24 January 2016

Not quite by the book

My Mirror column today:

As the Jaipur Litfest unfolds, here's a look at publishers and publishing -- as projected onto the Hindi film screen.

Guru Dutt and Rehman in Pyaasa (1957)
For much of its history, popular Hindi cinema took literature seriously. Until the 1960s and 70s, screenplays were often adapted from existing literary work: plays, novels, short stories. Even after this stream of literary inspiration began to dry up, the writer/poet protagonist remained a figure of admiration and romance. But what about the publisher? It's fascinating: the publisher in Hindi cinema was invariably a petty, money-minded sort, either too stupid or too evil to appreciate the worth of the writer-hero. 

Perhaps the most memorably villainous publisher of Hindi cinema is the urbane Ghosh Babu of Guru Dutt's Pyaasa (1957). Played by the accomplished Rehman, Ghosh Babu starts off dapper and inscrutable, a potential godsend for the talented but impoverished Vijay (Guru Dutt), whom he invites to his office after hearing him do an impromptu recitation of one of his poems on stage. But we soon realise that his intentions are far from noble. Having somehow caught a whiff of Vijay's long-past relationship with his wife Meena (Mala Sinha), Ghosh wants to rub the younger man's nose in the dirt. He dismisses his nazms as "the nonsense of a novice", publishing a soap advertisement in the empty spot in his journal; he invites him to a party only to make him wait on guests. 

Abrar Alvi, like so many 1950s screenwriters, drives an ideological wedge between characters, deepening Pyaasa's personal conflict into a battle between the idealistic socialist who hopes to change the world, and the unscrupulous capitalist for whom status quo is profitable. The prosperous Ghosh is clearly literate enough, but the books that line his rooms do not touch his unscrupulous soul. For him, the best poet is a dead poet - one who can claim no share of the profits. 

Pyaasa actually begins with another publisher, of the too-stupid variety. A sherwani-clad old man in a small, haphazard office, he tells Vijay only a fool would publish his 'rantings against unemployment'. "Aap shairi karte hain ya hajaamat (Are you a poet or a barber?) Poetry is another name for delicacy. Gul-o-bulbul pe sh'er kahiye... jaam-o-suraahi pe sh'er kahiye (Write couplets on the birds and blossoms... on the wine flask and the goblet)," he urges. Vijay collects his manuscript from the wastepaper basket and leaves. Later, watching Ghosh's well-heeled guests applaud precisely such stock offerings, we recall the publisher's words. 

And yet, [Spoiler Alert] by Pyaasa's end, Vijay's poems - ostensibly too serious, too critical, too political—have been published to massive success. True, Rehman only prints them because he thinks Vijay is dead—and a dead poet is more easily turned into legend. But the film has scored another point against publishers - by showing that the public appreciates good literature, if only publishers would let them have it.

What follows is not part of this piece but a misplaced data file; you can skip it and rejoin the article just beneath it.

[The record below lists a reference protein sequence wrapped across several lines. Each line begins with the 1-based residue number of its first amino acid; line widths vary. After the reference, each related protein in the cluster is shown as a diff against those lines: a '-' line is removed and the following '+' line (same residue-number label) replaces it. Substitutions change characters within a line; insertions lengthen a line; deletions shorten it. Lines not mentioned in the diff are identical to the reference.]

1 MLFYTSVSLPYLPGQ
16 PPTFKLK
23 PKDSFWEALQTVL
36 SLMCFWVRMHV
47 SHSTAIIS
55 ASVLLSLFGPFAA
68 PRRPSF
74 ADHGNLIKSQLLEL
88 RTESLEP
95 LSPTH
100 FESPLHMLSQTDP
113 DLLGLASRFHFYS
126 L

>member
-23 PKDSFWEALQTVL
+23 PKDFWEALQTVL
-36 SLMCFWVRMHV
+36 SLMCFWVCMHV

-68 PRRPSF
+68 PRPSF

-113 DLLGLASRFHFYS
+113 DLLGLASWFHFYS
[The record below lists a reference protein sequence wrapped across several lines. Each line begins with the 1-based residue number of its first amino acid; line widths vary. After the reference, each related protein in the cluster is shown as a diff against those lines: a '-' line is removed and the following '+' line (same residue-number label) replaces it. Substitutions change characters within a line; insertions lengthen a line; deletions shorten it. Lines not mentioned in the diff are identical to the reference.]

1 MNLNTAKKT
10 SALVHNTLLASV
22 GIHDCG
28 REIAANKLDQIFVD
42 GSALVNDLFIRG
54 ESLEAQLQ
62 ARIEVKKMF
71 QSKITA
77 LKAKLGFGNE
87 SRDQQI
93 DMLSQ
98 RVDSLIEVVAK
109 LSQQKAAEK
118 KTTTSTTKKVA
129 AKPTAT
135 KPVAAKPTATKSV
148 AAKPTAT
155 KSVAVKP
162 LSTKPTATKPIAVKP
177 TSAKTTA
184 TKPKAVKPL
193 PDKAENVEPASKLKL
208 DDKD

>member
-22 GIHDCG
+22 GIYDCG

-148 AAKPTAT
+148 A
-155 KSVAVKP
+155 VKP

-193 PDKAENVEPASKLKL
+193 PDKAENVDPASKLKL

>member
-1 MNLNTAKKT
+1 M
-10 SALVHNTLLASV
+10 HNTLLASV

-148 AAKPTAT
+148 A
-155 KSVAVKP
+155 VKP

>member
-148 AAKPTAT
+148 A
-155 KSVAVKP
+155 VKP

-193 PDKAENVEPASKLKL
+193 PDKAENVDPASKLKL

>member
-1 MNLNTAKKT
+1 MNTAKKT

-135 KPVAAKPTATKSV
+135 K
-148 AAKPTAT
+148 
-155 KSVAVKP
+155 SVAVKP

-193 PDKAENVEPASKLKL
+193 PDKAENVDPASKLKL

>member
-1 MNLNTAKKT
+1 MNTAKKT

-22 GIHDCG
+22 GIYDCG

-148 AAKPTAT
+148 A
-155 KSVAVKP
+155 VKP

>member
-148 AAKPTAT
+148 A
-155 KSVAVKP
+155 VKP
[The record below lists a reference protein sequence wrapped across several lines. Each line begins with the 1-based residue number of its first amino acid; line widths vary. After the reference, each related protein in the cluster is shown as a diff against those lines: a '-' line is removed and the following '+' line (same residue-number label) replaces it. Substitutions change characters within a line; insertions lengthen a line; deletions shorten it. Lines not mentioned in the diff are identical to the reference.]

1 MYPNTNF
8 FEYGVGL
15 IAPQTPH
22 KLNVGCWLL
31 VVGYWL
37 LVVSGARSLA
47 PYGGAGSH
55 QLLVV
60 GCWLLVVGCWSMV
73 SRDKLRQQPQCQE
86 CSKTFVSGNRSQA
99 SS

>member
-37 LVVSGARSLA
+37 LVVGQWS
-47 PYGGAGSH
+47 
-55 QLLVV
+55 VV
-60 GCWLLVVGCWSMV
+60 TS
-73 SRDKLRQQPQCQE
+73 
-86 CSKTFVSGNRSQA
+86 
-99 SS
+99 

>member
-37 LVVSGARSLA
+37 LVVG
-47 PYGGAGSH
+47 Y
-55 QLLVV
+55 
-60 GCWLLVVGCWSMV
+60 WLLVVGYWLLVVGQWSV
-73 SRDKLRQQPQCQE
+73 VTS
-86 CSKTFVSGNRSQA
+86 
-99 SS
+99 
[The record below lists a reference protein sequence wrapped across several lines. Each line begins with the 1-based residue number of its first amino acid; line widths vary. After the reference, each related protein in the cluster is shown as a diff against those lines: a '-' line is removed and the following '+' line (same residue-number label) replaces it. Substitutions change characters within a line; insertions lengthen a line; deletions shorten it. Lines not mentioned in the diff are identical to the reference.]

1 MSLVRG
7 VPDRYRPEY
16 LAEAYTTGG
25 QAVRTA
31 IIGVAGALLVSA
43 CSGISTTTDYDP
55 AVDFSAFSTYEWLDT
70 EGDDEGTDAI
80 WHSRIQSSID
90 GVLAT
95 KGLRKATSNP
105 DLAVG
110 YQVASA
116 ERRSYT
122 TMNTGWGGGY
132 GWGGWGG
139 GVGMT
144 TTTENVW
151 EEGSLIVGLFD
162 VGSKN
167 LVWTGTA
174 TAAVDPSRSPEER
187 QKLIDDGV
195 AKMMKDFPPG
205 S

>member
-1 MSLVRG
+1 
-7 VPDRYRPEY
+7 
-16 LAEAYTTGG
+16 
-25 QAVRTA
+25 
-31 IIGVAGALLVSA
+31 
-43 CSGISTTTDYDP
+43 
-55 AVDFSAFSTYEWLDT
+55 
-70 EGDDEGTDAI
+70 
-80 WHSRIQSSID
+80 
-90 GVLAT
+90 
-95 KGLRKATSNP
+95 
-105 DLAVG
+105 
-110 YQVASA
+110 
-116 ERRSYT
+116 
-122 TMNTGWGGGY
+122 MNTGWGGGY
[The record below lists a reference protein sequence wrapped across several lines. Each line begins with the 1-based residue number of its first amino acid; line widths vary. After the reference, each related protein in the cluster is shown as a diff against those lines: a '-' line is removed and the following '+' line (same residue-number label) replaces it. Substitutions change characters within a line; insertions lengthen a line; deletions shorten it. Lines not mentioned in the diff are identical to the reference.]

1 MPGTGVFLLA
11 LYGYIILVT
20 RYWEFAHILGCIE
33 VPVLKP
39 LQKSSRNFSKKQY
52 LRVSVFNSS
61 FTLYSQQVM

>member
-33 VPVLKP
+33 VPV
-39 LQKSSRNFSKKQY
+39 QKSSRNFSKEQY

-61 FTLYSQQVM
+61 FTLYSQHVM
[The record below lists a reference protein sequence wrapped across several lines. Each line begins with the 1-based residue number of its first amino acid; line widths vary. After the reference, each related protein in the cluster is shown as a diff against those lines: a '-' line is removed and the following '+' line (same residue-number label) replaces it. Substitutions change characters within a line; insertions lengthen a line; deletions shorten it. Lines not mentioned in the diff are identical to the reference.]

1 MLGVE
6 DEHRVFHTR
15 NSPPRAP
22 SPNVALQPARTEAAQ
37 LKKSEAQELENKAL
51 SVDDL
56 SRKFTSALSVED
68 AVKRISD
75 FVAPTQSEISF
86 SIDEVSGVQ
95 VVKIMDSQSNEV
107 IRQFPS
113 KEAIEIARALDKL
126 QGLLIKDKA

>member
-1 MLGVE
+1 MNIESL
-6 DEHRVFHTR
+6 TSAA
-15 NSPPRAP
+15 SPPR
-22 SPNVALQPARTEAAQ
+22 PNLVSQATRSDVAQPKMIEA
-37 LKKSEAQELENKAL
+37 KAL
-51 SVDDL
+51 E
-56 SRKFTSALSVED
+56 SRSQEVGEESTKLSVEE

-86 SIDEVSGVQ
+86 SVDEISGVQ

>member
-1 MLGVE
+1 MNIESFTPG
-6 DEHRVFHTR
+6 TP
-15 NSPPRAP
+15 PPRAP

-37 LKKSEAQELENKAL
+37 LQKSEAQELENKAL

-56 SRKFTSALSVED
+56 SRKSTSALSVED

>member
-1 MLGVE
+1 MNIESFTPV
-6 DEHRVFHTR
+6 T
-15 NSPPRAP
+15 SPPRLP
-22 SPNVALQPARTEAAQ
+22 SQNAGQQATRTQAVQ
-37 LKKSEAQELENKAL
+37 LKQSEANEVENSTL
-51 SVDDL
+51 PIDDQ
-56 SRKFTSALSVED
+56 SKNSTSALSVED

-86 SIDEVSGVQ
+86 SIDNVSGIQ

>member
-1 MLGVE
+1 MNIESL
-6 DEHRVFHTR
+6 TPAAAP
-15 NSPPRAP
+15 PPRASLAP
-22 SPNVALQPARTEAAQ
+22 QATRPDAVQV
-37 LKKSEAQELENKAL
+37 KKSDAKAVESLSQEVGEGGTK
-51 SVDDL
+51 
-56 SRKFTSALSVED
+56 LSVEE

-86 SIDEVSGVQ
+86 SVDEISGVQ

The main thing about publishers in the Hindi film universe is that they make money. Royalties and profits appear in many different films. One silly caper called Chori Mera Kaam (1975) features the late comedian Deven Verma as a shady publisher who stumbles onto a professional thief's account of how to commit fool proof crimes: the book becomes a countrywide bestseller. The socially-conscious tearjerker Aakhir Kyon (1985) featured a rare writer-heroine: Smita Patil as an ill-treated wife who takes to writing under a pseudonym. The film's most dramatic turnaround features Rakesh Roshan, Patil's villainous exhusband, discovering that the celebrated writer Asha Shree, whose novel he hopes will revive his failing publishing business, is actually his abandoned spouse. Patil's character agrees to give him her next manuscript, and surrenders her royalties to help finance her own daughter's wedding. 

None of this is surprising. The Nehruvian consensus about money lasted for decades: the Hindi film hero could not aspire to wealth unless it came his way by a stroke of luck. Wealth was a temptation, businessmen were dishonest—and publishing was a business. In Raman Kumar's sincere 1982 marital drama Saath Saath (produced, interestingly, by David Dhawan), the pressures of domesticity push an idealistic aspiring writer, Avinash, (Farooq Shaikh) into a career in his friend's publishing firm. Having once entered this space, he finds himself becoming precisely what he had so despised as a writer - commercially savvy and morally bankrupt. Saath Saath does offer up an alternative ethical model of publishing: a newspaper run by Avinash's retired professor (who else but AK Hangal), though it seems unlikely to be financially stable. 

In post-liberalisation Bollywood, no AK Hangal options exist. Publishers appear infrequently, and they are cutthroat and corporate. In 2005, Leena Yadav directed a terrible film called Shabd, in which Sanjay Dutt plays a Booker-awarded author (yes, quite) plagued by performance anxiety. After one of his books does badly, his posh publishers refuse to even take his calls. In the more recent Happy Ending (2014), too, a failing writer (Saif Ali Khan) is unceremoniously jilted by his publishers. Desperate to revive his fortunes, he takes on a screenwriting job. 

Here, as in the fun indie Sulemani Keeda, we see talented screenwriters stuck in bizarre Bollywood vanity projects. From that perspective, book publishing seems like a bed of roses. Sulemani Keeda, for instance, ends with one aspiring screenwriter abandoning the Versova rat race to write a book. But of course this is the imagination of the young film-wala in the trenches, for whom book publishing can now only be less corrupt than Bollywood.

Published in the Mumbai Mirror, Sun 24 Jan, 2016.

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